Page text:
This Day in Jewish History |

1880: The Father of Modern Advertising Is Born

Albert Lasker promoted smoking for women's health - and later played a key role in establishing the American Cancer Society (and Planned Parenthood).

David Green
David B. Green
Send in e-mailSend in e-mail
Send in e-mailSend in e-mail
Elisabeth Moss, Jon Hamm and Rich Sommer appear in a scene from 'Mad Men,' a show about American advertising.
Elisabeth Moss, Jon Hamm and Rich Sommer appear in a scene from 'Mad Men,' a show about American advertising. Credit: AMC / AP
David Green
David B. Green

May 1, 1880, is the birthdate of Albert Lasker, the man dubbed the “father” of modern American advertising, whose creativity and manipulative skills got people believing that smoking was good for women’s health; that a made-up compound called “irium” in Pepsodent toothpaste would make their teeth whiter; and that Quaker Puffed Rice and Puffed Wheat were the “grains shot out of guns.”

Perhaps the only significant Lasker campaign that failed was his all-out and honest effort to prove to the Georgia legal system that Leo Frank, the Jewish manager of an Atlanta pencil factory, had not murdered a young female employee, and that the charges against him were trumped-up and based on anti-Semitism. Notwithstanding the accused man’s innocence, and Lasker’s sophisticated campaign on his behalf, Frank was dead before justice could run its full course, having been kidnapped from his jail cell and lynched by members of the Ku Klux Klan.

A screenshot from a U.S. Pepsodent toothpaste commercial from the '50s or '60s.Credit: Wikimedia Commons

Albert Davis Lasker was born in Freiburg, Prussia, where his parents – Morris Lasker and the former Nettie Davis – had come for medical care for Nettie during her pregnancy. Morris had immigrated from Germany to the United States in 1856 and married Nettie, an American-born Jew of German and Russian descent, in 1876, after he had established himself as one of the leading businessmen of Galveston, Texas.

The family returned to Galveston about six weeks after Albert’s birth. When real estate prices collapsed in 1893, and with them the value of most of Morris’ holdings, he sent all but Albert back to Germany. The father and son moved into a single rented room while Morris began to recoup his losses. Later in life, when he became one of America’s most successful businessmen, Albert avoided investments in real estate – other, that is, than the 480-acre tract he bought north of Chicago for his home and private 18-hole golf course.

Father knows best

Albert’s first consuming ambition was to be a journalist: At age 12 he started his own paper, the Galveston Free Press, which he distributed free, and paid for by running ads. After graduating from Ball High School in 1896, he worked locally while waiting for the opportunity to move to a paper in New York.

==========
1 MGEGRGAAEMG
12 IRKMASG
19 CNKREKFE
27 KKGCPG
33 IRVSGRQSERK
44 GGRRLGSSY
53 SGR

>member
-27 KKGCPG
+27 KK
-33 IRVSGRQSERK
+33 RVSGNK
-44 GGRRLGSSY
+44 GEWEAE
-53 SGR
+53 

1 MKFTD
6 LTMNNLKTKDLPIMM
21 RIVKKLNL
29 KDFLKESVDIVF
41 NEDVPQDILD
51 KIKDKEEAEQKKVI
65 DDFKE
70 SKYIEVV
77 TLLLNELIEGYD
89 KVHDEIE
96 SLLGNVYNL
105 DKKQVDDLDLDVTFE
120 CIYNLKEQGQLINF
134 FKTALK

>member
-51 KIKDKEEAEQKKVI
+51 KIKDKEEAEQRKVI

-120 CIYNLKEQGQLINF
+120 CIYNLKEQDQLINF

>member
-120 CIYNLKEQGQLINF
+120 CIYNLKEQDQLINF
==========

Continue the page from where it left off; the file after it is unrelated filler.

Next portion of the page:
In 1898, Morris, fearing that the journalist’s life would turn his son into a dissolute alcoholic, arranged for an advertising executive in Chicago who owed him a favor to hire Albert on a trial basis. Albert, too, was told he could walk away after three months if the work didn’t suit him.

By 1903, Lasker was a partner in the agency, Thomas & Lord, and in 1912 he bought out the firm, remaining its sole owner until his retirement in 1942.

Albert Lasker.Credit: Library of Congress / Wikimedia Commons

Advertising revolution

Before Albert Lasker, companies with something to sell wrote their own ads, describing their product, and ad agencies placed the ads in newspapers. Lasker convinced advertisers to let his company devise their campaigns, which would explain to consumers just how a product would change their lives for the better.

Lasker’s firm helped save a troubled citrus industry by urging mothers to serve family members orange juice, and thus provide them with their daily dose of Vitamin C; suggested to women that they could “Keep that schoolgirl complexion” with Palmolive soap; and convinced those concerned about their shapes to “Reach for a Lucky [Strike] instead of a sweet.” Lasker figured out a respectable way to sell “sanitary napkins,” and convinced Americans to elect the incompetent Warren G. Harding in 1920.

Lasker was not religiously observant; his Jewish identity was catalyzed when he witnessed anti-Semitism, whether the victim was Leo Frank or himself, when he was denied membership in restricted country clubs. He became involved in a variety of Jewish organizations and, in 1950, made a first visit to Israel where, “For the first time in my life, I [learned] what the expression ‘the Jewish people’ means.”

Lasker and his third wife, Mary Woodard Reinhardt, played key roles in establishing the American Cancer Society, Planned Parenthood (he thought up the name) and the National Institutes of Health, and together set up the foundation that presents the prestigious Lasker Awards in medical sciences. 

Albert Lasker died of cancer on May 30, 1952.

Click the alert icon to follow topics: